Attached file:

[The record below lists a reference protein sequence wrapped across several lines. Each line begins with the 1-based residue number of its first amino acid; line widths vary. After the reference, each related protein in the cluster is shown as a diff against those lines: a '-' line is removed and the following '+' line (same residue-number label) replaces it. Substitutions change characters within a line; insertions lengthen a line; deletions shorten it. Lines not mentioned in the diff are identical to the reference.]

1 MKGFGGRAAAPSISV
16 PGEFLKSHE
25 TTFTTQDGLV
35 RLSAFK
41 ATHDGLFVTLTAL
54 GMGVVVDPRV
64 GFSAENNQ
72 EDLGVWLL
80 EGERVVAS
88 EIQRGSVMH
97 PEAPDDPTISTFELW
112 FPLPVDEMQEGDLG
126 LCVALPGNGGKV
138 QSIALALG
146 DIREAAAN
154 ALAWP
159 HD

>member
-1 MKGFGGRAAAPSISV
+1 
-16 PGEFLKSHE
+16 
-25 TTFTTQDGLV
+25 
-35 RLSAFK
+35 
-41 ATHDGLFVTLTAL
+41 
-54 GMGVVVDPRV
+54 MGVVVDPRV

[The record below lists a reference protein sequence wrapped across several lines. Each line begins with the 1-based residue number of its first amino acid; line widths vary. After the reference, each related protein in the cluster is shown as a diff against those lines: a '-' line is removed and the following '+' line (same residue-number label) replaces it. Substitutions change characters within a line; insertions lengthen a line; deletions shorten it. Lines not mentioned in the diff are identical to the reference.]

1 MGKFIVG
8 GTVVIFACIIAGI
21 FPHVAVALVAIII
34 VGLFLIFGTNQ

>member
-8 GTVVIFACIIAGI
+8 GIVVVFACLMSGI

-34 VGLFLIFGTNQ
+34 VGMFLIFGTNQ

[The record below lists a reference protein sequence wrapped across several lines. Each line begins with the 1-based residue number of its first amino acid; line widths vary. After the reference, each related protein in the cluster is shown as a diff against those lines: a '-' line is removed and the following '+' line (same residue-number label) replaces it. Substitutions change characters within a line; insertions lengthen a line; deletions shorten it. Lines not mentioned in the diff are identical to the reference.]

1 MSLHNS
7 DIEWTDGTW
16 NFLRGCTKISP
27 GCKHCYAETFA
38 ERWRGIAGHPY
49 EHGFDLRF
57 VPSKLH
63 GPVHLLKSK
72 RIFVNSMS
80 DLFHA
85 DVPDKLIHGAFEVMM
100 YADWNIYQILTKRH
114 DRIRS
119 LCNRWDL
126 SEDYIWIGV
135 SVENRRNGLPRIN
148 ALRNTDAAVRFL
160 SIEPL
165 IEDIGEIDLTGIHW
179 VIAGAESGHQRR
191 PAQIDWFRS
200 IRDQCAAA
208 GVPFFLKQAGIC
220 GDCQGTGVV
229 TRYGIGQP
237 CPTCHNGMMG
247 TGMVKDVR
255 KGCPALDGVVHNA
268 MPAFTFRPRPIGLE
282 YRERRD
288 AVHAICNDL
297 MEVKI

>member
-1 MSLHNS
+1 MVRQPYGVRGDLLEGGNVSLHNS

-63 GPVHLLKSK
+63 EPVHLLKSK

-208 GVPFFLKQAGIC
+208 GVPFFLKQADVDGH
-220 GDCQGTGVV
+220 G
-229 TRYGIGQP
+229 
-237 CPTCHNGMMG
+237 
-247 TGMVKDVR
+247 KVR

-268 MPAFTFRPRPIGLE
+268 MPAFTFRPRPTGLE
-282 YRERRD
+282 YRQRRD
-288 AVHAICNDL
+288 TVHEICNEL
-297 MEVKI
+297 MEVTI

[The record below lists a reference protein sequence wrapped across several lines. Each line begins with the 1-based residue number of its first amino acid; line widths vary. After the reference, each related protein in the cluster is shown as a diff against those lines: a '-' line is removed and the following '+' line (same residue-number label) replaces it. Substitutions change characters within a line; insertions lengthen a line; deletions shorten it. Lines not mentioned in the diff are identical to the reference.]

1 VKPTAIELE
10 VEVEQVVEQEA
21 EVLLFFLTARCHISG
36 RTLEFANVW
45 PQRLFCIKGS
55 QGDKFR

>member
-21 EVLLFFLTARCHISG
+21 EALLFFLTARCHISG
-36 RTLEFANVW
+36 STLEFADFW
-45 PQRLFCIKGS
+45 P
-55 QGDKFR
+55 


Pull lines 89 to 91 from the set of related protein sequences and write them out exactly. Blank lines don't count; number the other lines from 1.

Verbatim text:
+247 KVR

-268 MPAFTFRPRPIGLE
+268 MPAFTFRPRPTGLE